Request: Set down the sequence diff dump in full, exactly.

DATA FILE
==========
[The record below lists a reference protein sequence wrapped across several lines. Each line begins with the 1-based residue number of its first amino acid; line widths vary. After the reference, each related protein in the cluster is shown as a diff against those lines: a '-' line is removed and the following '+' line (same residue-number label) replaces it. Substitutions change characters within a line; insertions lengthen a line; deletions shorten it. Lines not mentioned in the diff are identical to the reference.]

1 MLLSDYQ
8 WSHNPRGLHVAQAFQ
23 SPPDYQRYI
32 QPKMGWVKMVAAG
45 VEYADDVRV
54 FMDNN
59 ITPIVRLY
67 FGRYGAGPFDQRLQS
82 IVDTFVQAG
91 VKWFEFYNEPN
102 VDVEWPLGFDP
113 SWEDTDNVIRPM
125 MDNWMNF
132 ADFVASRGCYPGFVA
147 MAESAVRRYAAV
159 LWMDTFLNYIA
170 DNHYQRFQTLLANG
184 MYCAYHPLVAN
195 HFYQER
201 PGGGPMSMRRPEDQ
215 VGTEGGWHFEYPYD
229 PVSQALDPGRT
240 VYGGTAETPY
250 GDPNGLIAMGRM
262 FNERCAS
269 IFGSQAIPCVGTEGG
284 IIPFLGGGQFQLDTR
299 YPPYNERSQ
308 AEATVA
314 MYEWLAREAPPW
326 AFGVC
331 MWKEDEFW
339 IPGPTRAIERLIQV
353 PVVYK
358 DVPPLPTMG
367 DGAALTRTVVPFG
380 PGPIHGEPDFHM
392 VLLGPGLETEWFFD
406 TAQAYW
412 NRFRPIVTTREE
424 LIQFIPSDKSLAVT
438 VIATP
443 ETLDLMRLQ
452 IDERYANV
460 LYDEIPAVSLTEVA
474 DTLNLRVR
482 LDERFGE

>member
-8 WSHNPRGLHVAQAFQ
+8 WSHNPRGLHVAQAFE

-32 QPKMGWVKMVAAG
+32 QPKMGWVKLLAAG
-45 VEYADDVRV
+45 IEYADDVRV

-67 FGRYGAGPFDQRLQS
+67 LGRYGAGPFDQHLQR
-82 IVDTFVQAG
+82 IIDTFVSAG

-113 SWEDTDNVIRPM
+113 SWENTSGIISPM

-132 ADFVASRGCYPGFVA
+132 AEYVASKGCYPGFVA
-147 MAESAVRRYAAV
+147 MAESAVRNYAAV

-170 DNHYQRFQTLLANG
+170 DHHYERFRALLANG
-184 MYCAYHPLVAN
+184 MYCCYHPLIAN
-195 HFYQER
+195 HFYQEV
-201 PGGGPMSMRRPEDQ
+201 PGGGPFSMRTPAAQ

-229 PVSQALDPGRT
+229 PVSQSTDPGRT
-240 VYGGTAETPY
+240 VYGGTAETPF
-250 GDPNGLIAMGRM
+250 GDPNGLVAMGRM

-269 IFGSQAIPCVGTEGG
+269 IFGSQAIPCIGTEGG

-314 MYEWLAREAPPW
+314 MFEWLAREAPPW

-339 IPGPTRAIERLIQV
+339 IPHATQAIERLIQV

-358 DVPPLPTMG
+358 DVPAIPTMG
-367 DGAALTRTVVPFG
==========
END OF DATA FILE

[The record below lists a reference protein sequence wrapped across several lines. Each line begins with the 1-based residue number of its first amino acid; line widths vary. After the reference, each related protein in the cluster is shown as a diff against those lines: a '-' line is removed and the following '+' line (same residue-number label) replaces it. Substitutions change characters within a line; insertions lengthen a line; deletions shorten it. Lines not mentioned in the diff are identical to the reference.]

1 MLLSDYQ
8 WSHNPRGLHVAQAFQ
23 SPPDYQRYI
32 QPKMGWVKMVAAG
45 VEYADDVRV
54 FMDNN
59 ITPIVRLY
67 FGRYGAGPFDQRLQS
82 IVDTFVQAG
91 VKWFEFYNEPN
102 VDVEWPLGFDP
113 SWEDTDNVIRPM
125 MDNWMNF
132 ADFVASRGCYPGFVA
147 MAESAVRRYAAV
159 LWMDTFLNYIA
170 DNHYQRFQTLLANG
184 MYCAYHPLVAN
195 HFYQER
201 PGGGPMSMRRPEDQ
215 VGTEGGWHFEYPYD
229 PVSQALDPGRT
240 VYGGTAETPY
250 GDPNGLIAMGRM
262 FNERCAS
269 IFGSQAIPCVGTEGG
284 IIPFLGGGQFQLDTR
299 YPPYNERSQ
308 AEATVA
314 MYEWLAREAPPW
326 AFGVC
331 MWKEDEFW
339 IPGPTRAIERLIQV
353 PVVYK
358 DVPPLPTMG
367 DGAALTRTVVPFG
380 PGPIHGEPDFHM
392 VLLGPGLETEWFFD
406 TAQAYW
412 NRFRPIVTTREE
424 LIQFIPSDKSLAVT
438 VIATP
443 ETLDLMRLQ
452 IDERYANV
460 LYDEIPAVSLTEVA
474 DTLNLRVR
482 LDERFGE

>member
-8 WSHNPRGLHVAQAFQ
+8 WSHNPRGLHVAQAFE

-32 QPKMGWVKMVAAG
+32 QPKMGWVKLLAAG
-45 VEYADDVRV
+45 IEYADDVRV

-67 FGRYGAGPFDQRLQS
+67 LGRYGAGPFDQHLQR
-82 IVDTFVQAG
+82 IIDTFVSAG

-113 SWEDTDNVIRPM
+113 SWENTSGIISPM

-132 ADFVASRGCYPGFVA
+132 AEYVASKGCYPGFVA
-147 MAESAVRRYAAV
+147 MAESAVRNYAAV

-170 DNHYQRFQTLLANG
+170 DHHYERFRALLANG
-184 MYCAYHPLVAN
+184 MYCCYHPLIAN
-195 HFYQER
+195 HFYQEV
-201 PGGGPMSMRRPEDQ
+201 PGGGPFSMRTPAAQ

-229 PVSQALDPGRT
+229 PVSQSTDPGRT
-240 VYGGTAETPY
+240 VYGGTAETPF
-250 GDPNGLIAMGRM
+250 GDPNGLVAMGRM

-269 IFGSQAIPCVGTEGG
+269 IFGSQAIPCIGTEGG

-314 MYEWLAREAPPW
+314 MFEWLAREAPPW

-339 IPGPTRAIERLIQV
+339 IPHATQAIERLIQV

-358 DVPPLPTMG
+358 DVPAIPTMG
-367 DGAALTRTVVPFG